After this initial spike in GameStop’s worth, enthusiastic amateur investors began focusing on bidding up the prices of struggling stocks such as AMC and BlackBerry.
However, the Washington Post reported on Jan. 29 that Robinhood “shocked investors Thursday morning [Jan. 28] when it abruptly restricted purchases of GameStop, AMC Entertainment, BlackBerry and certain other volatile stocks.”
The big question now is, if we have a free market, then why are the higher-ups regulating stock that the general public has begun to make a profit on?
Both Republican and Democratic politicians have shared their support for investigating Robinhood for freezing GameStop stock. On Jan. 28, Congresswoman Alexandria Ocasio-Cortez tweeted, “We now need to know more about @RobinhoodApp’s decision to block retail investors from purchasing stock while hedge funds are freely able to trade the stock as they see fit. As a member of the Financial Services Cmte, I’d support a hearing if necessary.” Texas Senator Ted Cruz retweeted her message, sharing his support.
On Feb. 1, Robinhood user Brendon Nelson told The Verge in an interview that “Robinhood has completely blocked retailer investors from purchasing [GameStop stock] for no legitimate reason.” Investopedia defines a retail investor as “pretty much every person who buys and sells debt, equity or other investments through a broker, bank, real estate agent and so on. These people are not investing on someone else’s behalf, they are managing their own money.” Nelson claimed to The Verge that Robinhood “‘failed to provide adequate explanation for pulling a profitable stock from its platform.”
This freeze on profitable stocks can be seen as an act of class solidarity. According to Coin Telegraph, “The connections between trading app Robinhood, Citadel hedge fund, Melvin Capital and GameStop are becoming clearer.”
Coin Telegraph reported that Citadel and Point72 Asset Management invested $2.75 billion in Melvin to bail out the hedge fund. Robinhood went on restricting trading for GameStop, AMC, BlackBerry and others, preventing retail investors from investing in more shares of the stock and causing the price of GameStop stock to quickly drop by more than half.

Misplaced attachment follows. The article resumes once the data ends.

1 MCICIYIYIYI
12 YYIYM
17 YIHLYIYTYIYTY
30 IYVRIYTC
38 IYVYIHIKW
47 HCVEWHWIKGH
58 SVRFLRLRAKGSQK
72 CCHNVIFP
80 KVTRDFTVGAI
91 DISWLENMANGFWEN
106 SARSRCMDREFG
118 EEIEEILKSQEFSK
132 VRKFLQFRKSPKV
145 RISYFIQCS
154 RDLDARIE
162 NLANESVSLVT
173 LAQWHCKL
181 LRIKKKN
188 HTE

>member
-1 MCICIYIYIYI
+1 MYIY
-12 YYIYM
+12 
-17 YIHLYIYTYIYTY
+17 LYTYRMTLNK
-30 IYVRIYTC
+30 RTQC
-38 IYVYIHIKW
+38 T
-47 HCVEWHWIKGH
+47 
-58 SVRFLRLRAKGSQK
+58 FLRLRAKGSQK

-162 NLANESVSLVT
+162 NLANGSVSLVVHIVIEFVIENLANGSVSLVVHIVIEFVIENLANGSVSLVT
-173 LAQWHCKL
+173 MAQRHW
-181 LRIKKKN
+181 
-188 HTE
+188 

Coin Telegraph pointed out that this decrease in GameStop’s stock price seems to benefit Melvin Capital, and that, for a trading app that claims to “democratize finance for all,” Robinhood’s motivations for restricting trades are questionable at best.
“According to the Financial Times, $39 million of Robinhood’s revenues from equities and options order flow came from Citadel Securities, a market maker sister firm of Citadel… In summary, Citadel is one of Robinhood’s biggest customers. Citadel invested in Melvin, which is potentially facing trouble because a bunch of investors from Reddit decided they didn’t like a major hedge telling the market to crush GameStop. Many of the Redditors used Robinhood to buy GameStop shares. Now Robinhood has severely restricted trading for GameStop,” Coin Telegraph reported.
In Robinhood’s defense, the New York Times reported that Robinhood “has grappled with an extraordinarily high volume of trading this week as individual investors have piled into stocks like GameStop. That activity has put a strain on Robinhood, which has to pay customers who are owed money from trades while posting additional cash to its clearing facility to insulate its trading partners from potential losses … To continue operating, it drew on a line of credit from six banks amounting to between $500 million and $600 million to meet higher margin, or lending, requirements from its central clearing facility for stock trades, known as the Depository Trust & Clearing Corporation.”
Business Insider reported that, on Jan. 28, Robinhood raised another $2.4 billion in new funding from shareholders, just days after investors initially put $1 billion into the company in order to meet regulatory requirements on the back of the recent trading mania.
On Feb. 1, Business Insider reported that, “While no legal action has been done, the U.S. Securities and Exchange Commission on Jan. 29 said in a statement it is ‘closely monitoring and evaluating the extreme price volatility of certain stocks’ trading prices over the past several days.’
As the connections between these companies are brought to light, many Americans are questioning whether the market is truly free. The Verge reported that Robinhood is facing dozens of lawsuits over their freeze on GameStop stock, and Wall Street better believe that all of America is watching now.